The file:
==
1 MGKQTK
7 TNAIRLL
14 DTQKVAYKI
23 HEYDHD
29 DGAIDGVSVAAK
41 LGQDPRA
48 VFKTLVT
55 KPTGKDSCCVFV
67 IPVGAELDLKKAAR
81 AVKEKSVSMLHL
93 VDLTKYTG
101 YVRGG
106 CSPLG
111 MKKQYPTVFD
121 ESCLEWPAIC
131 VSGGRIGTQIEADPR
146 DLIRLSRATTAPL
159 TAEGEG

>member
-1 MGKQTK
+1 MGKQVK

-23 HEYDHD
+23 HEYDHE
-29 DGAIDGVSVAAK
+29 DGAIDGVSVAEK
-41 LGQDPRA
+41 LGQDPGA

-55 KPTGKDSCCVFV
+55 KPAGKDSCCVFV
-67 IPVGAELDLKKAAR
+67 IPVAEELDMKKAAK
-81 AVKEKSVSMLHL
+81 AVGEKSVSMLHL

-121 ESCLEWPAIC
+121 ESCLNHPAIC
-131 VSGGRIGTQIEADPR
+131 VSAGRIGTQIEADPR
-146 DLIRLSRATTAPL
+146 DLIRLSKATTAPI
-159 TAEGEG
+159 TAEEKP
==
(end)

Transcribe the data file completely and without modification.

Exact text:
1 MGKQTK
7 TNAIRLL
14 DTQKVAYKI
23 HEYDHD
29 DGAIDGVSVAAK
41 LGQDPRA
48 VFKTLVT
55 KPTGKDSCCVFV
67 IPVGAELDLKKAAR
81 AVKEKSVSMLHL
93 VDLTKYTG
101 YVRGG
106 CSPLG
111 MKKQYPTVFD
121 ESCLEWPAIC
131 VSGGRIGTQIEADPR
146 DLIRLSRATTAPL
159 TAEGEG

>member
-1 MGKQTK
+1 MGKQVK

-23 HEYDHD
+23 HEYDHE
-29 DGAIDGVSVAAK
+29 DGAIDGVSVAEK
-41 LGQDPRA
+41 LGQDPGA

-55 KPTGKDSCCVFV
+55 KPAGKDSCCVFV
-67 IPVGAELDLKKAAR
+67 IPVAEELDMKKAAK
-81 AVKEKSVSMLHL
+81 AVGEKSVSMLHL

-121 ESCLEWPAIC
+121 ESCLNHPAIC
-131 VSGGRIGTQIEADPR
+131 VSAGRIGTQIEADPR
-146 DLIRLSRATTAPL
+146 DLIRLSKATTAPI
-159 TAEGEG
+159 TAEEKP